Modern science promises to make our lives better—offering us more health, wealth, convenience, and safety. At the same time, science gives us tremendous new capacities to remake the physical world, or even to destroy it. And the new knowledge that science opens up can radically change our understanding of the universe and our own place in it. All this new power and knowledge represents a profound political challenge: How are we to wisely govern science so that we can enjoy its blessings while minimizing its potential harms? This course will introduce students to some of the philosophical and practical questions at the intersection of science and politics.
- Excerpts from philosophers (including Bacon, Descartes, and Hume)
- Excerpts from scientists (including Galileo, Newton, and Darwin)
- Excerpts from statesmen (Jefferson, Churchill, and Eisenhower)
- Excerpts from writers of fiction (Tolstoy, Melville, and Hawthorne)
- Information relevant to two case studies for focused discussion (one from bioethics, one from computer science)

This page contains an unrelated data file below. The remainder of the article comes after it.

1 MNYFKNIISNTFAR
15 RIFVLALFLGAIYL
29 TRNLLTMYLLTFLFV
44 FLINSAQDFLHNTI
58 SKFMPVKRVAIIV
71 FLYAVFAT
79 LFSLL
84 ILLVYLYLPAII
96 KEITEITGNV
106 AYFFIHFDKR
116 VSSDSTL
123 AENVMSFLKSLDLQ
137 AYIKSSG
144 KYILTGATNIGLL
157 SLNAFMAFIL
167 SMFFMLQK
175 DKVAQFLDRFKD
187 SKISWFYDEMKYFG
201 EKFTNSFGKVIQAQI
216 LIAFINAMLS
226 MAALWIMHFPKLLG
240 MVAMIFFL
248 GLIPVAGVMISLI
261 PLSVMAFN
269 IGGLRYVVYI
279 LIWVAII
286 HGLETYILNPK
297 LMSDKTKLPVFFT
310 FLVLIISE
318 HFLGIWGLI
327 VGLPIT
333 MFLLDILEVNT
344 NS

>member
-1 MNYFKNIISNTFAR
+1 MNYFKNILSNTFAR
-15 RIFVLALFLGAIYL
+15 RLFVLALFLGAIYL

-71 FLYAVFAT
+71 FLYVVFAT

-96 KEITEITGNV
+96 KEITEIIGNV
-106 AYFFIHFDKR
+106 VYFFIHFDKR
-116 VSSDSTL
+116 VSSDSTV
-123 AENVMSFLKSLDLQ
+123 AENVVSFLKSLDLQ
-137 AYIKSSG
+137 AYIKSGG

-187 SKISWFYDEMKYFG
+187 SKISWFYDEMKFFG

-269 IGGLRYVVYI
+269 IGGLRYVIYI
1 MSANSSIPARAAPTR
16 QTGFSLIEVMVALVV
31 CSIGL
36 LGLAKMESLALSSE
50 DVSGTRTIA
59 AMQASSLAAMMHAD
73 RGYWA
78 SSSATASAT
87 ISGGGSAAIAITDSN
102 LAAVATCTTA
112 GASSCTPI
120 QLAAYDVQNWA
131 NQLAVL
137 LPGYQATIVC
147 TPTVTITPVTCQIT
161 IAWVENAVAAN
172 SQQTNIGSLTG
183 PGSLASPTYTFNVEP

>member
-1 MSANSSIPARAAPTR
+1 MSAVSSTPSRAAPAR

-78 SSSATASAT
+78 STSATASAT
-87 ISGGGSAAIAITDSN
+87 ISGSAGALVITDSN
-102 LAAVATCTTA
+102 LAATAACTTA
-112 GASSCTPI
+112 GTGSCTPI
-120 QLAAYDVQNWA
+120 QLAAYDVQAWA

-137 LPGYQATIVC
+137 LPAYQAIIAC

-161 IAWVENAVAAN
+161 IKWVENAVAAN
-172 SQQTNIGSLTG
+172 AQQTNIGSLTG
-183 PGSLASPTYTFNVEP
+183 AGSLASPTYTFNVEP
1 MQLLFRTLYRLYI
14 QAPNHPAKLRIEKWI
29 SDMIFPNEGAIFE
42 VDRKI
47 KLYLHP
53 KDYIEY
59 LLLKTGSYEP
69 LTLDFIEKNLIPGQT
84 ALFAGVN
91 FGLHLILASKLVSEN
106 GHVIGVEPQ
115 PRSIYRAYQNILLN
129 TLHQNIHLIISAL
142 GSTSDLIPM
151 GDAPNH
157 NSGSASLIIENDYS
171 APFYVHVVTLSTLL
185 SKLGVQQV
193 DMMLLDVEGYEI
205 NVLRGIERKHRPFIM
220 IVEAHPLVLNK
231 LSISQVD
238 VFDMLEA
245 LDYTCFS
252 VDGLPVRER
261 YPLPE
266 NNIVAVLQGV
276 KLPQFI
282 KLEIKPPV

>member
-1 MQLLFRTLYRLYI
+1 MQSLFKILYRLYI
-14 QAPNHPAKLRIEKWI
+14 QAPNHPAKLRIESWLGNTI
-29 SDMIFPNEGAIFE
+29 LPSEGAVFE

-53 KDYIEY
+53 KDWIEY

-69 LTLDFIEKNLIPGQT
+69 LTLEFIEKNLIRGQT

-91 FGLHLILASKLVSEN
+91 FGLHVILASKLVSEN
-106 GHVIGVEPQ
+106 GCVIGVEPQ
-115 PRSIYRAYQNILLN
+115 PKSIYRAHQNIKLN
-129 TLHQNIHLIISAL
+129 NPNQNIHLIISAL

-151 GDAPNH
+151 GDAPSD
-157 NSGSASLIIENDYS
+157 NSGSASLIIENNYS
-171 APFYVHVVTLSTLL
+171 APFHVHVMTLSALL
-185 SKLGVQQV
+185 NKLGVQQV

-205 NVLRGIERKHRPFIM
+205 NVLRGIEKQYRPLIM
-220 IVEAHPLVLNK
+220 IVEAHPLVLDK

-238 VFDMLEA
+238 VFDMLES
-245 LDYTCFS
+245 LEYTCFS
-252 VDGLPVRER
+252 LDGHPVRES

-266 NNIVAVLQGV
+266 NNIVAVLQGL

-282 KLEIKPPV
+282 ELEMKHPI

Meet the Instructor
Adam Keiper is a contributing editor to National Affairs and The American Interest, and a consulting editor for Issues in Science and Technology, the magazine of the National Academy of Sciences. For more than a decade, he was the editor of The New Atlantis, a quarterly journal about science, technology, and society that he co-founded in 2003; he remains a senior editor at The New Atlantis. He was the editor of the Weekly Standard’s Books & Arts section from mid-2017 until the magazine’s closure in December 2018. He has worked closely with hundreds of writers, including Nobel, Pulitzer, and Templeton Prize winners and bestselling authors, on projects ranging from short articles to books. His own research, writing, and public speaking is usually at the intersection of science and politics—touching on such subjects as space exploration, nanotechnology, and brain implants. In 2016, he testified before Congress on automation and employment. He has a B.A. in political science from American University.
Kate Havard Rozansky